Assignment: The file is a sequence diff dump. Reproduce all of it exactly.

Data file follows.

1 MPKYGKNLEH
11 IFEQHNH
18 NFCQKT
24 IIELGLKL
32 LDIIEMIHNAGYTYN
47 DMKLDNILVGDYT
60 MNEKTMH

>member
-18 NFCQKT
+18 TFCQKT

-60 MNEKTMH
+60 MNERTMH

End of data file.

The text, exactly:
1 MPKYGKNLEH
11 IFEQHNH
18 NFCQKT
24 IIELGLKL
32 LDIIEMIHNAGYTYN
47 DMKLDNILVGDYT
60 MNEKTMH

>member
-18 NFCQKT
+18 TFCQKT

-60 MNEKTMH
+60 MNERTMH